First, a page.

[Distutils] [RFC] PEP 345 and PEP 386 updates

M.-A. Lemburg mal at egenix.com
Wed Oct 21 11:53:43 CEST 2009

Tarek Ziadé wrote:
> On Wed, Oct 21, 2009 at 10:42 AM, M.-A. Lemburg <mal at egenix.com> wrote:
>> Tarek Ziadé wrote:
>>> On Tue, Oct 20, 2009 at 5:20 PM, M.-A. Lemburg <mal at egenix.com> wrote:
>>>>>> The micro-language should provide a limited number of
>>>>>> variables to use on the conditions:
>>>>>> python_version = sys.version
>>>>>> sys_platform = sys.platform
>>>>> If we adopt such a micro-language (I'm reserving judgment until I've
>>>>> had more time to read the relevant PEPs carefully), I'd rather see the
>>>>> names match what's in the Python runtime more closely, probably only
>>>>> avoiding the call syntax.
>>>> We could do that as well, yes.
>>> +1 on close names + no call syntax
>>> but, notice that "python_version" here is:   "%s.%s" %
>>> sys.version_info[0], sys.version_info[1]
>>> thats why we came up with that name, to disinguish it from sys.version
>>> (that contains more stuff)
>> I think we do need the full version here, so perhaps using
>> sys.version.split()[0] would be better or simply the full
>> version string and then have conditions use >=, <=, <, >
>> only (ie. not =, since that would likely never match).
> Notice that for the comparisons >, < to work, that requires more than string
> comparisons in case we provide the ability to work with rc versions, because:
>>>> '2.6.3rc4' < '2.6.3'
> False
> We said earlier that we could use sys.hexversion to handle this, but otherwise,
> at least for the Python version, we can use the StrictVersion() class
> from Distutils,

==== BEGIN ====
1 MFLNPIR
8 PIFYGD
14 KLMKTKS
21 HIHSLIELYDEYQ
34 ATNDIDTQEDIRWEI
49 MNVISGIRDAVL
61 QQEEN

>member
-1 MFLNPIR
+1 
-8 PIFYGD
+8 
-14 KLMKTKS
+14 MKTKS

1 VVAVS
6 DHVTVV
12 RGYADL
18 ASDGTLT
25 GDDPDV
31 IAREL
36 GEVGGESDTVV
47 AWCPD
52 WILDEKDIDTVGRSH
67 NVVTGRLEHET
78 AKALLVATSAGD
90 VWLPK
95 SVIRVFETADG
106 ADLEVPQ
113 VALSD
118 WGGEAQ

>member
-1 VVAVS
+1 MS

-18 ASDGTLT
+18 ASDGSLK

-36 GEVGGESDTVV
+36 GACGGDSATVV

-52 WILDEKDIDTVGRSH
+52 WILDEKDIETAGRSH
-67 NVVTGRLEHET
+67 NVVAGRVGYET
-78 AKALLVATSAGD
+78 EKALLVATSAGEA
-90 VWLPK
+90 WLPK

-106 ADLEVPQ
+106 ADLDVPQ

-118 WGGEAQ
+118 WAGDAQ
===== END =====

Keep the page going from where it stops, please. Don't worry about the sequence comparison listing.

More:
> *But* we ended up thinking that it would be better for the first version to keep
> just "==", "!=", "in" and "not in" operators and a MAJOR.MINOR string.
> These are enough just to compare strings, on a limited number of
> versions for Python.


> What use case you have in mind for a three numbers version ?

This may occur when you for example rely on PyXML, elementtree
or simplejson which are also available as external packages
(with a different release cycle).

E.g. say there's a bug in the JSON package included in Python
versions 2.6.0, 2.6.1, 2.6.2 which is fixed in 2.6.3 and has
also been fixed in the PyPI version of the package.

Now say that a system ships with 2.6.1 as Python version.

For Python versions with the bug, you'd add a requirement for
the external package in order to work around the bug in the
system installation of Python. For Python versions >= 2.6.3,
you'd continue to use the package from the system provided
Python installation.

It's a rather rare use case, so just something to think
about for a future revision of the proposal.

>> Note that packages do sometimes need to know that a certain
>> Python patch level release is installed (e.g. Zope often has
>> had this need) and a proper dependency checker would have to
>> detect a possible mismatch.
> I see. I would rather have this patch info in another variable, and restrict
> the micro language capabilities as much as possible.
> Any hint were Zope does this ?

Early Zope versions simply warned about the problem in the
release documentation. IIRC, later versions actually tested
the installed Python version and warned about issues during
the installation process.

I'm not sure how Zope 2.12 with all the tiny little packages
handles this case.

Marc-Andre Lemburg

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